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Carbon vs. alloy stem/bar combos?

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Carbon vs. alloy stem/bar combos?

Old 09-09-22, 05:14 PM
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kosmo886
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Carbon vs. alloy stem/bar combos?

This would be for a gravel bike. What’s the benefit of a carbon stem…other than possibly lighter weight? I can see (I think) benefits to carbon bars. Is there a similar benefit to a carbon stem? Or is a carbon bar with an alloy stem fine (I know it works…just wondering about theoretical benefit).
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Old 09-09-22, 05:34 PM
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I like carbon bars, but alloy stems are fine. Carbon stems can be very spendy and, from what I've read, are often flexy. Personally, I'd only do a carbon "stem" if I were doing a one-piece bar/stem (or if I found a great deal on a great carbon stem that tested well).
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Old 09-09-22, 05:38 PM
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Carbon bar pros: lighter, possibly more vibration dampening, more shapes/sizes/contours available. Cons: more expensive, possibly could be damaged in a crash with damage hidden underneath bar tape.

Carbon stem pros: possibly more vibration dampening. Cons: not any lighter, more costly, and most people don't bother.

Personally, I prefer aluminum for both. I suspect most "serious" cyclists prefer Carbon bars and alloy stem.
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Old 09-09-22, 05:38 PM
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Alloy stems are fine, and mostly weigh about the same as carbon ones.

In terms of vibration dampening. I have a carbon stem because it was almost free with the bike, I can't feel a difference between it and any other stem I've used. Most of the CF handlebars have felt more comfortable to me on rough pavement, not so for the stem.
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Old 09-09-22, 05:44 PM
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Originally Posted by kosmo886 View Post
This would be for a gravel bike. What’s the benefit of a carbon stem…other than possibly lighter weight? I can see (I think) benefits to carbon bars. Is there a similar benefit to a carbon stem? Or is a carbon bar with an alloy stem fine (I know it works…just wondering about theoretical benefit).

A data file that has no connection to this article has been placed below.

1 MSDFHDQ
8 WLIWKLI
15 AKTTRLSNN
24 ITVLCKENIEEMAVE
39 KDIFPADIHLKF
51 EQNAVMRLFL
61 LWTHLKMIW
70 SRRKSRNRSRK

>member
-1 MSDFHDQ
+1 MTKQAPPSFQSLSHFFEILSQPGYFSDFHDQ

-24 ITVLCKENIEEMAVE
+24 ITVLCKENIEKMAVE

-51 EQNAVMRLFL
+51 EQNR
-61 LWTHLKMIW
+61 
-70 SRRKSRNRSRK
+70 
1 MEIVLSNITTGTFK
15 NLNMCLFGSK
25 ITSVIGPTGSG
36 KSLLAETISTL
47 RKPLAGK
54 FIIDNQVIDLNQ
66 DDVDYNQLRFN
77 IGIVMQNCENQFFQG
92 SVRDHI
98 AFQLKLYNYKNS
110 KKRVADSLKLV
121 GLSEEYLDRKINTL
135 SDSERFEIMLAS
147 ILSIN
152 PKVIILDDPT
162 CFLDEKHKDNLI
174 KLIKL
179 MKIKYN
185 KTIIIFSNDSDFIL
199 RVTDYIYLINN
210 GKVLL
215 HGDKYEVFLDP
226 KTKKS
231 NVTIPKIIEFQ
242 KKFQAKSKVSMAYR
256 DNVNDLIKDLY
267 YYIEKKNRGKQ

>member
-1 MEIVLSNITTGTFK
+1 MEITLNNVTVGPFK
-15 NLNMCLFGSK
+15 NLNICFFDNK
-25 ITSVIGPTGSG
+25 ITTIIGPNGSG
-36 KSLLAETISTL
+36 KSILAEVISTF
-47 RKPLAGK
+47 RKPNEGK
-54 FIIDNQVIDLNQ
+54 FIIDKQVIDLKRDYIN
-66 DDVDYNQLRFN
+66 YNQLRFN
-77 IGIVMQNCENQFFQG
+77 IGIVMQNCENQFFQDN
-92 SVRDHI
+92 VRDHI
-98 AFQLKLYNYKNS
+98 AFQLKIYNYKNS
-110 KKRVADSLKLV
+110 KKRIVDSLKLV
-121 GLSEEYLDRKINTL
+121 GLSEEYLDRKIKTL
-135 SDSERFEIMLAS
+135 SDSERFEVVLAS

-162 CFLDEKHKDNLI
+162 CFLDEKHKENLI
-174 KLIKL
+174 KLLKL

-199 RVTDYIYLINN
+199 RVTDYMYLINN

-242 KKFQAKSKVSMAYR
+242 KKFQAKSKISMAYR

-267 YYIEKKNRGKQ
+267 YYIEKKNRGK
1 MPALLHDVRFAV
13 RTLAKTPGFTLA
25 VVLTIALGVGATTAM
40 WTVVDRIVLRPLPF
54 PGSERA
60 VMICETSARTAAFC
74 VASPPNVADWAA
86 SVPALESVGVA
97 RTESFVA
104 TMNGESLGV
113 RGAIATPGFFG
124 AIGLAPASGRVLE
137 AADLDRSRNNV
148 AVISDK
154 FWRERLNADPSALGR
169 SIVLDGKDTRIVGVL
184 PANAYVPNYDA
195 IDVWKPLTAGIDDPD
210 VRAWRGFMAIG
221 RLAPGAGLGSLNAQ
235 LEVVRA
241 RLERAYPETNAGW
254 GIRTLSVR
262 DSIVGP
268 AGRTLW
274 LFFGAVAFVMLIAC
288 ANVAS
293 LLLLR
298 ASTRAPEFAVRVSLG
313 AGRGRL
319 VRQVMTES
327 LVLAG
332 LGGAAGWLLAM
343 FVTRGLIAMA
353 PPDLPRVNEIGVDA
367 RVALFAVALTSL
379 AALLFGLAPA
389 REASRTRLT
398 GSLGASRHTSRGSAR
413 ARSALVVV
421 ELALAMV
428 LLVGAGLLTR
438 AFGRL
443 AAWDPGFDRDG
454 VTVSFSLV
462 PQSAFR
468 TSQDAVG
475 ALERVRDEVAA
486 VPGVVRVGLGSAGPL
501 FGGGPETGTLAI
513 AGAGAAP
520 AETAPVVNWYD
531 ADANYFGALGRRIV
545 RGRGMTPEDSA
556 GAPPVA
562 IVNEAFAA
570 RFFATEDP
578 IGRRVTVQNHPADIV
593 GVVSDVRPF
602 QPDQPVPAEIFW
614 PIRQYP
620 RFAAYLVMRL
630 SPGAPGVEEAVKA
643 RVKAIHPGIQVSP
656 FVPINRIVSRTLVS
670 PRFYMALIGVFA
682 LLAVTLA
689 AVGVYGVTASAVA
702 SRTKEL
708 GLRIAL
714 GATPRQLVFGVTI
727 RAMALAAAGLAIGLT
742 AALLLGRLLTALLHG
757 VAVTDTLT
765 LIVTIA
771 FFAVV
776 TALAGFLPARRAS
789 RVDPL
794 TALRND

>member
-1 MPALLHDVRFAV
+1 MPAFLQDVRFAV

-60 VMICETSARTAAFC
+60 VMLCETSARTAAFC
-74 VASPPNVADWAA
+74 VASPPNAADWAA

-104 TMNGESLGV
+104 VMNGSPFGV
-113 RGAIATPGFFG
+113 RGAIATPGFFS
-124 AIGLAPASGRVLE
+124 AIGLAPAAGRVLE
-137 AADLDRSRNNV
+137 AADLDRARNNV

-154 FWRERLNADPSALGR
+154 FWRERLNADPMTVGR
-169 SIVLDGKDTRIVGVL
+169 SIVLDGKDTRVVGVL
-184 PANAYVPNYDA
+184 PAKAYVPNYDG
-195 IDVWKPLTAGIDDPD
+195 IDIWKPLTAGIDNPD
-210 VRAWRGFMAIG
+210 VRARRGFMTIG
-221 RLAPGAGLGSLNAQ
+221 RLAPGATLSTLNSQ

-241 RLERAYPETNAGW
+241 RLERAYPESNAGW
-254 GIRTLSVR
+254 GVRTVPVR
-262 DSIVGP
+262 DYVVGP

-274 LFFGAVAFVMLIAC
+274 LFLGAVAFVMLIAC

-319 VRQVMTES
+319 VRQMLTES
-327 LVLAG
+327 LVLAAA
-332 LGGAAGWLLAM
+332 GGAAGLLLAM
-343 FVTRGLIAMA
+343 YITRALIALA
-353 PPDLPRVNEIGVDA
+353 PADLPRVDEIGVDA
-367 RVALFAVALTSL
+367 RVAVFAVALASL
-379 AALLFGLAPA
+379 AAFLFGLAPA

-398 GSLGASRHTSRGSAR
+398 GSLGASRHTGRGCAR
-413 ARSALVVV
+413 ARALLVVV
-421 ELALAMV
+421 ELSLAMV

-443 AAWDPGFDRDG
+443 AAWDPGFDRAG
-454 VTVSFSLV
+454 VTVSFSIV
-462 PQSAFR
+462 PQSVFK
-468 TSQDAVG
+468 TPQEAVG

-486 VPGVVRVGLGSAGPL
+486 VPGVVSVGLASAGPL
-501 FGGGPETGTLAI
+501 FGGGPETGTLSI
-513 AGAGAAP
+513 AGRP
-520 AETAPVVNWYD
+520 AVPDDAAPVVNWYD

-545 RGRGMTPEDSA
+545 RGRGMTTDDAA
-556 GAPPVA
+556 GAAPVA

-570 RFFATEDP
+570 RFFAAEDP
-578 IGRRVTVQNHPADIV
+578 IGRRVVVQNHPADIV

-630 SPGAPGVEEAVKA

I can’t imagine going with a carbon stem with my carbon bars unless the combo of both allowed me to go pseudo internal cabling
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Old 09-09-22, 06:43 PM
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I prefer aluminum stem and bars

Even on a carbon bike. Most clamp force parts I just prefer to be metal. Especially after a crash I trust metal more. I like Zipp service course parts for these applications. Really well designed imho
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Old 09-12-22, 10:08 AM
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This is one of those upgrades that you hear very conflicting advice. Numerous people love carbon bars and say they are very noticeably more comfortable. About as many people say they can't feel any difference. My guess is it just varies by person and bike. Makes it hard to decide to spend the money because who knows which you will be. My personal take is it's not worth upgrading for upgrading sake, but if I decided to replace my bars for some reason I would probably go ahead and try carbon.
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Old 09-12-22, 10:17 AM
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Originally Posted by WhyFi View Post
I like carbon bars, but alloy stems are fine. Carbon stems can be very spendy and, from what I've read, are often flexy. Personally, I'd only do a carbon "stem" if I were doing a one-piece bar/stem (or if I found a great deal on a great carbon stem that tested well).
This^